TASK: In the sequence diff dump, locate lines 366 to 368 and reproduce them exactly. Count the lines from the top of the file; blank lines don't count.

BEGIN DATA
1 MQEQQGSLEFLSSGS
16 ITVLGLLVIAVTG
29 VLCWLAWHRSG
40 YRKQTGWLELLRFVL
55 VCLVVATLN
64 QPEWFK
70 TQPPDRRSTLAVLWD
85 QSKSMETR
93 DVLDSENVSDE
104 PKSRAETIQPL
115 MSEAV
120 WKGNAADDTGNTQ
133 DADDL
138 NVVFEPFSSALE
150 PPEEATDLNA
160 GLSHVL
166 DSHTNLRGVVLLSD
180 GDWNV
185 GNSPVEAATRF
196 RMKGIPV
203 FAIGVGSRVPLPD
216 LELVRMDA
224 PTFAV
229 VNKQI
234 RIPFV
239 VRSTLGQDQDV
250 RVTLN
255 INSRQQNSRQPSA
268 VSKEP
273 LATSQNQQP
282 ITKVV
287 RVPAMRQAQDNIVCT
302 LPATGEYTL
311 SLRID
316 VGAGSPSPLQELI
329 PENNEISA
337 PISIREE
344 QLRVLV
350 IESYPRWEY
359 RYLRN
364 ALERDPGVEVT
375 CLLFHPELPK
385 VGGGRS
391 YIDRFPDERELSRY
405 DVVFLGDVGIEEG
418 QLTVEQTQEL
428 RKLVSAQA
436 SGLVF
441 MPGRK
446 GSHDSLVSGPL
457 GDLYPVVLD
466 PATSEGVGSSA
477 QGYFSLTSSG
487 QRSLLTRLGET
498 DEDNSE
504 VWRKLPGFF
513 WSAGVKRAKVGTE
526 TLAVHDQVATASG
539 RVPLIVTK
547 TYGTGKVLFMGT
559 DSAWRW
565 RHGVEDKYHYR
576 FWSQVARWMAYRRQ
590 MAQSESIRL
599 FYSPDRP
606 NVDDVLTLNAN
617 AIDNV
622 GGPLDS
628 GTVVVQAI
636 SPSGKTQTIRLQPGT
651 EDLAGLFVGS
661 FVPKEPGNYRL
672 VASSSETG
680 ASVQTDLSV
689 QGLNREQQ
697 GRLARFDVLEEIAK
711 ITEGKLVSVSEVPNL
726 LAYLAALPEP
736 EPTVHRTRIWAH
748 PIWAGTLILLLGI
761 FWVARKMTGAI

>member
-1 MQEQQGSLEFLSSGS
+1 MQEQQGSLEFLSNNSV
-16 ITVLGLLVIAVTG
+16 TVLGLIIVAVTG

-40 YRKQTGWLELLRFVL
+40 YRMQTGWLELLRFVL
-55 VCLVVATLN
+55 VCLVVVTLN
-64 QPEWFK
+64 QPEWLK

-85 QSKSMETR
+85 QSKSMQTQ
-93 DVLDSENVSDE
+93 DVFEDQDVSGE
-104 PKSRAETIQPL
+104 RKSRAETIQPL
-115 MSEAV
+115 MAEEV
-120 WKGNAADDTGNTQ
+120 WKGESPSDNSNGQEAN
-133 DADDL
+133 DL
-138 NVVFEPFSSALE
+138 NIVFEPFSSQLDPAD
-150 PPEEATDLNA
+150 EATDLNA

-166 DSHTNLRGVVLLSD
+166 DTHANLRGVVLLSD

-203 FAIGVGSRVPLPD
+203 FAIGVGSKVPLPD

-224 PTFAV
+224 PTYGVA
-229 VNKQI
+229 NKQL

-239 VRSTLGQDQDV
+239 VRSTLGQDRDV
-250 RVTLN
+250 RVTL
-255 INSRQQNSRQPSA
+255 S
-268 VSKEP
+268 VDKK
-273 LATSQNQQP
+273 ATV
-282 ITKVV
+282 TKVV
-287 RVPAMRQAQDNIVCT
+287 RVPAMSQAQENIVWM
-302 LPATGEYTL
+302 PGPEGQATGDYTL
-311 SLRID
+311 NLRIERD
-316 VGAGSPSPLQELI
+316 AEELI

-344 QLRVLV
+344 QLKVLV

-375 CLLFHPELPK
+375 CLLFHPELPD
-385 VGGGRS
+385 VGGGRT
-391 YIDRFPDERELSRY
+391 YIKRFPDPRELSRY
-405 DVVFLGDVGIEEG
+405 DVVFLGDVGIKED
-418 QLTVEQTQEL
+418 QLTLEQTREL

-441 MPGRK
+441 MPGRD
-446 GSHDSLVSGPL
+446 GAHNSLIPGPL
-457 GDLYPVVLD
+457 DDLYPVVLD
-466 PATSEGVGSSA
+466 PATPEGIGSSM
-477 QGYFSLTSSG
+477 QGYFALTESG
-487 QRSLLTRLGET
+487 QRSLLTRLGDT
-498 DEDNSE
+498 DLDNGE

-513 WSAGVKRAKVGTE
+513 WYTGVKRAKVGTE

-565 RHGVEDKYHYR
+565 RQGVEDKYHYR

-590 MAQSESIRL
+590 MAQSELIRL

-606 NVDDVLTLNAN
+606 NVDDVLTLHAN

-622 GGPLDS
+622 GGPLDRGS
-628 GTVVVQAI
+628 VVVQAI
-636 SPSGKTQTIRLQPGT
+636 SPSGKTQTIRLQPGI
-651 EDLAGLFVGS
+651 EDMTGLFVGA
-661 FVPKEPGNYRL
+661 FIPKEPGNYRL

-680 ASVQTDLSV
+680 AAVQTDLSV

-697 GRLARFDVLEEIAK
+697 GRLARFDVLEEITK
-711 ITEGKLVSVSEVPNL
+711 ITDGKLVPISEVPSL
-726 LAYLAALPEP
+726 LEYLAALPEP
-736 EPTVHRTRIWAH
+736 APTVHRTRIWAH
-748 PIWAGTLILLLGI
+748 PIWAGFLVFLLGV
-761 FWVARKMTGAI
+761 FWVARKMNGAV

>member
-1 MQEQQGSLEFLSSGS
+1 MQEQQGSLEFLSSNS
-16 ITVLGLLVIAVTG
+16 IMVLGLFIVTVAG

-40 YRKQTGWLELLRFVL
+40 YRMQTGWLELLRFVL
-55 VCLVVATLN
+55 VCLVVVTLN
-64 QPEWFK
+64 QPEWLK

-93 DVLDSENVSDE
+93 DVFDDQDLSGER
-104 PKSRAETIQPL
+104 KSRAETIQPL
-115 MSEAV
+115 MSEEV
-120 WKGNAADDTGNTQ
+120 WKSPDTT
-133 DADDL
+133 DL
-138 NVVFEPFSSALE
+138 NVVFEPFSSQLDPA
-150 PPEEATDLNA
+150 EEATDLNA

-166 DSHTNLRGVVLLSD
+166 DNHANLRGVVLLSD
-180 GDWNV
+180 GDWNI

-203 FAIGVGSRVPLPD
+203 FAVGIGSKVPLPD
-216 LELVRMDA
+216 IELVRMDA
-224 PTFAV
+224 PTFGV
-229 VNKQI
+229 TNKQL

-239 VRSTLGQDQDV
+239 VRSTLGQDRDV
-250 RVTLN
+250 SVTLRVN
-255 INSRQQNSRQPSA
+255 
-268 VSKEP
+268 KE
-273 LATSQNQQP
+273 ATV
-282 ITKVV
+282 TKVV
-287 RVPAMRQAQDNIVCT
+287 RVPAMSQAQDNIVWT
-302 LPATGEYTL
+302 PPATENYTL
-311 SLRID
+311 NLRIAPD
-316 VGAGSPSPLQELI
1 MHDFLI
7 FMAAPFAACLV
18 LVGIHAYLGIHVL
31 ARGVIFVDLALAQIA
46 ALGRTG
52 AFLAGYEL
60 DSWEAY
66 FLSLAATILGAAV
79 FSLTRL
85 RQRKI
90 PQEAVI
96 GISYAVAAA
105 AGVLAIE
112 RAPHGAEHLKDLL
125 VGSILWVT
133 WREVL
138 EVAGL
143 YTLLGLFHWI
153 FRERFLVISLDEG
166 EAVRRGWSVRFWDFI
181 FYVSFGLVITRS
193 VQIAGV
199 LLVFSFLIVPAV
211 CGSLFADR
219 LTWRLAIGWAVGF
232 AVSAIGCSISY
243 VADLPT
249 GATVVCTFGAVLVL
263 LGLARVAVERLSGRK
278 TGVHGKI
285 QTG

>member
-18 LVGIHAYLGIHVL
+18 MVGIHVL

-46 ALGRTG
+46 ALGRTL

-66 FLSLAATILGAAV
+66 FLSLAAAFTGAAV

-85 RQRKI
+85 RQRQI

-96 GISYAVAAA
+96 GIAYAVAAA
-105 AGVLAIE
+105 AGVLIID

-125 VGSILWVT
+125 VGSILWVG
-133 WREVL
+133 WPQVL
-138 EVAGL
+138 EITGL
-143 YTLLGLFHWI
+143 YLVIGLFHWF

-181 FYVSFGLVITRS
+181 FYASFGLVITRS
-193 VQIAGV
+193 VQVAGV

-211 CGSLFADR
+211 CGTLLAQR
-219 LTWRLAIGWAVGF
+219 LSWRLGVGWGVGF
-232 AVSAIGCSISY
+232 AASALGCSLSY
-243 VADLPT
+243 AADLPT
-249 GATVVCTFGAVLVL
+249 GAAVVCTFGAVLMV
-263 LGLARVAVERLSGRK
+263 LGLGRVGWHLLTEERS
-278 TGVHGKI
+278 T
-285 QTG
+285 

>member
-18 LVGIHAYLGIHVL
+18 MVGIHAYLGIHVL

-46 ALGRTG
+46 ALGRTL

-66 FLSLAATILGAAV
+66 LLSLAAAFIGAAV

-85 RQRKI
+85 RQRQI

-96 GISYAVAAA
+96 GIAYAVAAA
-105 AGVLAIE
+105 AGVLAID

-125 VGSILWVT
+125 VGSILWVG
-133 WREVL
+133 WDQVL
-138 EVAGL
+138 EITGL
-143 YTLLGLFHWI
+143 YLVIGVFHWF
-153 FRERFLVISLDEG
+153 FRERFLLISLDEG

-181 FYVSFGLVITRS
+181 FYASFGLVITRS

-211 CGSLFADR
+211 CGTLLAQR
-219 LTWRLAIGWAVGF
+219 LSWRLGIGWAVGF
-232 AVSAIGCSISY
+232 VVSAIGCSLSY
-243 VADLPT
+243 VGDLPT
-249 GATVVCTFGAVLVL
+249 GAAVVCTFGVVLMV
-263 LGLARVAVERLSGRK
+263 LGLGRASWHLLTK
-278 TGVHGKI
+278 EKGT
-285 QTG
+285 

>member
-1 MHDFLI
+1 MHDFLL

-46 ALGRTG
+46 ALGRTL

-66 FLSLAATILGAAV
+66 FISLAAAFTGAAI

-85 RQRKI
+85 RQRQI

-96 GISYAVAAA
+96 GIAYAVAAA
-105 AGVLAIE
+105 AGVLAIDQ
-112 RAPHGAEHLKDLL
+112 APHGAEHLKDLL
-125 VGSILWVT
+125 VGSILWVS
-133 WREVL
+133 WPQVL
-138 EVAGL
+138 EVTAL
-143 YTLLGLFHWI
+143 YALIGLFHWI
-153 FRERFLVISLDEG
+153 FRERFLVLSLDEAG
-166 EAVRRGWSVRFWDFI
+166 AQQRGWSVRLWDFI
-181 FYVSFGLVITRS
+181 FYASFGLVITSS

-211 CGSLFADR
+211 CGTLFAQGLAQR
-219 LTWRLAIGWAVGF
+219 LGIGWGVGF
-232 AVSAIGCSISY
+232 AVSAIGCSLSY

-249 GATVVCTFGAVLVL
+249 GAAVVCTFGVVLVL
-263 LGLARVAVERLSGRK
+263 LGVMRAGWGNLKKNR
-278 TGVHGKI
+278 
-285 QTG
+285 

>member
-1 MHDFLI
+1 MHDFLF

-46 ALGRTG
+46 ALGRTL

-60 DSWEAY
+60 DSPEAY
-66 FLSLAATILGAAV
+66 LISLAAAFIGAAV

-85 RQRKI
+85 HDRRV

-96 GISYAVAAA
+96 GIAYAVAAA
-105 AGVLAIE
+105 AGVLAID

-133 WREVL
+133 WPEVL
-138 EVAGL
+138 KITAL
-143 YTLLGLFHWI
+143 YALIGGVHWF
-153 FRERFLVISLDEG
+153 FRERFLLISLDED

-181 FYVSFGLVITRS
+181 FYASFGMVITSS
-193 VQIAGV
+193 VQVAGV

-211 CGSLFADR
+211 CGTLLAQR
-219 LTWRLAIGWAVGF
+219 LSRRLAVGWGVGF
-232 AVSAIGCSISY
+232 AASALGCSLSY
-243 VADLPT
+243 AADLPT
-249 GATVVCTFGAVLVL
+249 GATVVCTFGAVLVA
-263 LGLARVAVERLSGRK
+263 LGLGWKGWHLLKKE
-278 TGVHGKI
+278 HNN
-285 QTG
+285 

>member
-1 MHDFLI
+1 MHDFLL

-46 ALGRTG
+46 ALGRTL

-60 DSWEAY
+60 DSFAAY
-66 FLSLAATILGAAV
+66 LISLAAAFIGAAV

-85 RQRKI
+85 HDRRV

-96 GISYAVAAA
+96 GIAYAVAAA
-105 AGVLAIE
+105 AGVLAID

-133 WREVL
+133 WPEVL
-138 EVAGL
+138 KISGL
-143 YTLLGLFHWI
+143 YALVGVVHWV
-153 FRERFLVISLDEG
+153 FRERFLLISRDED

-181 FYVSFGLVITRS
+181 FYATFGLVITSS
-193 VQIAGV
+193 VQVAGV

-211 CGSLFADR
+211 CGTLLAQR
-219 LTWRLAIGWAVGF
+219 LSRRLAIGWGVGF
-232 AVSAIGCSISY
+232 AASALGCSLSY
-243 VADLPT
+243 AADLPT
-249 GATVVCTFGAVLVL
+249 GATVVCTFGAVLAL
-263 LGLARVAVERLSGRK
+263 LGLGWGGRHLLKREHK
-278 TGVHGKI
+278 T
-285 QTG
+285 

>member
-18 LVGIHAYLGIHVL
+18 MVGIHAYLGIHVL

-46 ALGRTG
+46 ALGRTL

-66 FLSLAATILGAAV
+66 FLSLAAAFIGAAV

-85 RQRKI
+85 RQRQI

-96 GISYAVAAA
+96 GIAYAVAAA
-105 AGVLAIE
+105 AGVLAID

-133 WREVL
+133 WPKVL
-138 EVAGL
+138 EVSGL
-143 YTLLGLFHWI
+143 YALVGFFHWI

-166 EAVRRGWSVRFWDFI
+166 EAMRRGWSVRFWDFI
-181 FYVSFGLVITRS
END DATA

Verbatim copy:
+1 MHDFLL

-46 ALGRTG
+46 ALGRTL